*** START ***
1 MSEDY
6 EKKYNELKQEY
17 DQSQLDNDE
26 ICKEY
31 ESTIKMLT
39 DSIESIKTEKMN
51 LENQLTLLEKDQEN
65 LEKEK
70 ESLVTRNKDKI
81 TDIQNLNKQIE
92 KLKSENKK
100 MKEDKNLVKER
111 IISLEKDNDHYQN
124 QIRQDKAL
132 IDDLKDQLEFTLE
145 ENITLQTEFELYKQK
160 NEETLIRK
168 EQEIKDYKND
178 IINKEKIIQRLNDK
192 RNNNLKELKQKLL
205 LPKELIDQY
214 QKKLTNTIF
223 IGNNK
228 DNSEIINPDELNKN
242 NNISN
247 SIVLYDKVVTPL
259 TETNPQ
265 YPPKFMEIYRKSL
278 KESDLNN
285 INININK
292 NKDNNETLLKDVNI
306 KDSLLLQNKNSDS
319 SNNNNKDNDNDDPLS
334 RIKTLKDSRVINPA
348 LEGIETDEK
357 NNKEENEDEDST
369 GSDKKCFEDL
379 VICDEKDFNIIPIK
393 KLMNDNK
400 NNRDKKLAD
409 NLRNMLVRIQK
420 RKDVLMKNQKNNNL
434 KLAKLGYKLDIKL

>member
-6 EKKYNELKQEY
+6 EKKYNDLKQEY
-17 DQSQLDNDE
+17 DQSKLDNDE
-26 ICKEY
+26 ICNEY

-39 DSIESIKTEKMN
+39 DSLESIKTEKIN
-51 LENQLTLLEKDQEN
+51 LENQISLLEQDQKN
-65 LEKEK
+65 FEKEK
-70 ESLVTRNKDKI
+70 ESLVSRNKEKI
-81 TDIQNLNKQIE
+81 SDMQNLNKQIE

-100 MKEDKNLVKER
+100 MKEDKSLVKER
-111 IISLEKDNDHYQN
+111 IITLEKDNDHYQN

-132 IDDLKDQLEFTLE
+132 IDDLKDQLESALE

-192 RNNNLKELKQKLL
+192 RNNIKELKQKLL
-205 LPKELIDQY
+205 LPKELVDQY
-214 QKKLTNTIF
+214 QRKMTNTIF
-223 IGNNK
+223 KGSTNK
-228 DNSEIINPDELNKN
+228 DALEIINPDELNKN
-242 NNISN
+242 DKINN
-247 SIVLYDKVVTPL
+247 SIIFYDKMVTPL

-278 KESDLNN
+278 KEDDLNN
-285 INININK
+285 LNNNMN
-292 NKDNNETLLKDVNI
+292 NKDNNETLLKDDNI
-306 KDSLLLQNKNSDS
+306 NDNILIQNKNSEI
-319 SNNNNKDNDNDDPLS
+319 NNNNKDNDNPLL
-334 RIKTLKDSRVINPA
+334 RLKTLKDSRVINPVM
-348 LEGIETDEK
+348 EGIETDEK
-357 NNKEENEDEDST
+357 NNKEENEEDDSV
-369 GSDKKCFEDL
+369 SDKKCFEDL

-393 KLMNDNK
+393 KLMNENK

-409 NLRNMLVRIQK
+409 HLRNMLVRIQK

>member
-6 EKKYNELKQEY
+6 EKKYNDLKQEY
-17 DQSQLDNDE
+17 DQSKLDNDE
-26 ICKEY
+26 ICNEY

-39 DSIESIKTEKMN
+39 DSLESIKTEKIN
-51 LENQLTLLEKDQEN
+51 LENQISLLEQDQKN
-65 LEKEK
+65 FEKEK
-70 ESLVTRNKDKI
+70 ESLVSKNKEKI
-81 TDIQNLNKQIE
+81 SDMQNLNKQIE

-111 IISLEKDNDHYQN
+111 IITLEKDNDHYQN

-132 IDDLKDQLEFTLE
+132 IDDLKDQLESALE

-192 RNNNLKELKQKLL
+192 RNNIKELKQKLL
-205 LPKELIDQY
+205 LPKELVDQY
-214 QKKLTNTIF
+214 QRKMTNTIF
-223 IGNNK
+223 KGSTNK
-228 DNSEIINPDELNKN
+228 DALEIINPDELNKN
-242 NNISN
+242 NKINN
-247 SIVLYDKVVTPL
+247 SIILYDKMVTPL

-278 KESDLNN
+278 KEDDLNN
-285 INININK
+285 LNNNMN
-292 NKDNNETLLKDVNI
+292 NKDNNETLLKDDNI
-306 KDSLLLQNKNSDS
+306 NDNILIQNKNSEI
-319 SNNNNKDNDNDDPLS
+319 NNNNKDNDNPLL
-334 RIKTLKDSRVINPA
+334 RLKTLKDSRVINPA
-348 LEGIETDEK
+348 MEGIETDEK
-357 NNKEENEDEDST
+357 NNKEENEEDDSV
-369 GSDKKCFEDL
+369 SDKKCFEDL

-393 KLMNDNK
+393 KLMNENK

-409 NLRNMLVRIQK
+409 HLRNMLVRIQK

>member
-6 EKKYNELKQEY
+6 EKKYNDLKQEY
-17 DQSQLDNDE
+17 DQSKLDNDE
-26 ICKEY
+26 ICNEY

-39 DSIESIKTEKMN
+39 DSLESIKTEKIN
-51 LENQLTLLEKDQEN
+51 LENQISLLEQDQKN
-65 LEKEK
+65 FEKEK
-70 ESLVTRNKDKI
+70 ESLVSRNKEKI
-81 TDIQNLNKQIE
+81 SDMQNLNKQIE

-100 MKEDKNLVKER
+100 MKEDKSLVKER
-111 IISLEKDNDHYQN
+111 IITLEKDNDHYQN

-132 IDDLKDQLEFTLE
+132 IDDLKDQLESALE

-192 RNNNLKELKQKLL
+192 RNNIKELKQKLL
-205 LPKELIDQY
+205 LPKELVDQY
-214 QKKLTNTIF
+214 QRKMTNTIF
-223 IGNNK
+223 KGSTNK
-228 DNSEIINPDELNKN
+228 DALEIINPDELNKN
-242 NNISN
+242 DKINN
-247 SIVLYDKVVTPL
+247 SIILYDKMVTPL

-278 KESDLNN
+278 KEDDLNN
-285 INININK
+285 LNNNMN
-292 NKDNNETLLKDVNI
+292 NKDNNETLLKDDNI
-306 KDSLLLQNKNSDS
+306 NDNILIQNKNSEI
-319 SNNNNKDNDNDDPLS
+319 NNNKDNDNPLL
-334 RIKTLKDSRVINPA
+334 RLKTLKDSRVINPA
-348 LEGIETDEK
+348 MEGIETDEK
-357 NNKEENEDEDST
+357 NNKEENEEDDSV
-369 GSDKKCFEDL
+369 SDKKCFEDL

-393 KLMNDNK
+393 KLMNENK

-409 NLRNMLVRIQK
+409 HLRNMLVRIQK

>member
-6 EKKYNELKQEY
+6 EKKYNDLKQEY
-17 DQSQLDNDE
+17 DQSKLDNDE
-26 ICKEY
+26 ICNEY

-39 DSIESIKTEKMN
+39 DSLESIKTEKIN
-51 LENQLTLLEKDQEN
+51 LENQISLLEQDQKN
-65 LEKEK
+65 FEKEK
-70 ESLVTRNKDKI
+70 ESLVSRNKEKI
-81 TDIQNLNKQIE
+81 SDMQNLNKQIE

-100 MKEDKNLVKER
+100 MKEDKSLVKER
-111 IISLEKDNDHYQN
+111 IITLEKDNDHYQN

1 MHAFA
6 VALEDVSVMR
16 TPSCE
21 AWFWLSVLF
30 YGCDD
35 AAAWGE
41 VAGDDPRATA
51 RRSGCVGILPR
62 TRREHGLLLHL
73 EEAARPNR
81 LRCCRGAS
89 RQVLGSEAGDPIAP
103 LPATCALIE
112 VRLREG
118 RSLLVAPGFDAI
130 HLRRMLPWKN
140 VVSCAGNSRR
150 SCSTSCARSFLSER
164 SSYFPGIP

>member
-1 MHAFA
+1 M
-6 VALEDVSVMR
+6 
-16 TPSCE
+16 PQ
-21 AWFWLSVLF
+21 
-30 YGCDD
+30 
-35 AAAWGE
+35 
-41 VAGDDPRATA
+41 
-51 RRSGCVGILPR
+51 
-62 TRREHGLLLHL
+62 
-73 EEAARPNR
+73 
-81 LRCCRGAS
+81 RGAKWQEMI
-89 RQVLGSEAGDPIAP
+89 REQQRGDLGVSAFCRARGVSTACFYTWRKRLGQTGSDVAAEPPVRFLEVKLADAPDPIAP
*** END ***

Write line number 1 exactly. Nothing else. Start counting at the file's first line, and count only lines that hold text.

1 MSEDY